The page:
Corn Stocks Seen Falling Further
Traders expect USDA’s first 2004-2005 supply/demand estimates, due out Wednesday, to show that U.S. corn ending stocks will continue to fall next year, with soybean stocks rising moderately. Wheat stocks are also expected to fall slightly from this year’s level.

Trade estimates of 2004-2005 corn ending stocks average 727 million bushels in a range from 650 million to 859 million bushels, versus USDA’s April 2003-2004 stocks estimate of 856 million bushels, according to a survey done by OsterDowJones Commodity News Service.

USDA is likely to use a trend-line corn yield and March planting intentions to calculate its initial 2004 crop projection. So its supply/demand numbers should garner more trade attention Wednesday.

Strong demand numbers are expected due to continued gains in ethanol production and strong feed usage. There are also ideas that USDA may further cut its 2003-2004 ending stocks estimate for the same reasons.

Trade estimates of 2004-2005 soybean ending stocks average 212 million bushels in a range from 150 million to 300 million bushels, compared with USDA’s April 2003-2004 stocks estimate of 115 million bushels.

Stocks are expected to rise largely due to a strong rebound in U.S. production, with acreage up due to high prices and yields seen rebounding from last year’s drought-reduced levels.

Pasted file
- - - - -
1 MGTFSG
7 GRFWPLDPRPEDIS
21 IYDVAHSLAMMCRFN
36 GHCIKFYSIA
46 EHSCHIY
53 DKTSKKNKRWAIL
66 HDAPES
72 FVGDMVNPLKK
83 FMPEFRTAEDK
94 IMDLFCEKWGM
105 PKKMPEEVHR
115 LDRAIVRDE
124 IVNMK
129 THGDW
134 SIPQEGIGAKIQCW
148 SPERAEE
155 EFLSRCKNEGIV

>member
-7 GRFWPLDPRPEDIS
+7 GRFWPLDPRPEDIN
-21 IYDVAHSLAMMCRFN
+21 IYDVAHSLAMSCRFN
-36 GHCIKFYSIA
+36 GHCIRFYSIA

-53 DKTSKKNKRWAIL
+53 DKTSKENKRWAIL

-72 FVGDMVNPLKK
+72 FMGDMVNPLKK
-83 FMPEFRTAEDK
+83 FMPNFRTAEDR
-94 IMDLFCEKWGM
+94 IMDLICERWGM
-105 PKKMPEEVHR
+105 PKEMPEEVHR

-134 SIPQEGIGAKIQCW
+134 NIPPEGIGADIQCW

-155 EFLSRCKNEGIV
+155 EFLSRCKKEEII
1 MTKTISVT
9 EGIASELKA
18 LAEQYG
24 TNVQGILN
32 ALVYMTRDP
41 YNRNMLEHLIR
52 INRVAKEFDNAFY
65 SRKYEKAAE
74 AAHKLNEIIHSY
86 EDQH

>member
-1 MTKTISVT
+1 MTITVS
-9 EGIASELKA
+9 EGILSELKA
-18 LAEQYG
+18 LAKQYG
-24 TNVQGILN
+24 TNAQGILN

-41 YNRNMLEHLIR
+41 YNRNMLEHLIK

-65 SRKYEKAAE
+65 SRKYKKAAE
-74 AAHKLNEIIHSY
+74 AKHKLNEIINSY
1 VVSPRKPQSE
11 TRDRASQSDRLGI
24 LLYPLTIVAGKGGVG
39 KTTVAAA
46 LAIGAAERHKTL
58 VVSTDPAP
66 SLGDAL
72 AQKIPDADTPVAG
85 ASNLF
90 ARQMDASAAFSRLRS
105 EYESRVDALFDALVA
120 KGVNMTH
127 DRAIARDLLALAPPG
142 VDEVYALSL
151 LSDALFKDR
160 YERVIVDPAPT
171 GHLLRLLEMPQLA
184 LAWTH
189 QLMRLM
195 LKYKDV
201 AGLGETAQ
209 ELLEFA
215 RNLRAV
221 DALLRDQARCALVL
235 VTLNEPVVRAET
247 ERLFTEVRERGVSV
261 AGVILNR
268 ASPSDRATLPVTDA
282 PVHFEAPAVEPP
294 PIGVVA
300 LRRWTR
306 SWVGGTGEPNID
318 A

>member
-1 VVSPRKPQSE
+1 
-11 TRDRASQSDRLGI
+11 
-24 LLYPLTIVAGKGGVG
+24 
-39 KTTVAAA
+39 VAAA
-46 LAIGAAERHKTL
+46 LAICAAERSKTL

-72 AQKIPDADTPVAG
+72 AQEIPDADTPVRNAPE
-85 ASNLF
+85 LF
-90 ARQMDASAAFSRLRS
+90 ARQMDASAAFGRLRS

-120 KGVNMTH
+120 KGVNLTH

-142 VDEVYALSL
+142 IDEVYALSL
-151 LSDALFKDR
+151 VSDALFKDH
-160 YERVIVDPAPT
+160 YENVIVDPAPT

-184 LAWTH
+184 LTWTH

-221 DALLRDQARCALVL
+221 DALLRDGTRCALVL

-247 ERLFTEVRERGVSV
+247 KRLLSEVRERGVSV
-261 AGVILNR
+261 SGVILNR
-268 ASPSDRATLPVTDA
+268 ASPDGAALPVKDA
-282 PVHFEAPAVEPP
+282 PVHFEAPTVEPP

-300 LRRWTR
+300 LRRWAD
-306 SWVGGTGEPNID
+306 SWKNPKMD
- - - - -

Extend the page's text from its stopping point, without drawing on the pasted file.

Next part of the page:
USDA’s soybean supply/demand numbers are likely to reflect continued strong world demand and strong domestic feed usage.

Trade estimates for U.S. 2004-2005 wheat stocks average 514 million bushels in a range from 460 million to 550 million bushels, versus USDA’s April 2003-2004 stocks estimate of 531 million bushels.

Stocks are expected to fall slightly due to lower U.S. production with wheat acres down and the HRW wheat crop under stress from hot, dry conditions.

However, lower production may be offset by lower export demand due to a significant rebound in world production for 2004-2005, especially in competing exporting nations.

Editors note: Richard Brock, The Corn and Soybean Digest's Marketing Editor, is president of Brock Associates, a farm market advisory firm, and publisher of The Brock Report.

To see more market perspectives, visit Brock's Web site at www.brockreport.com.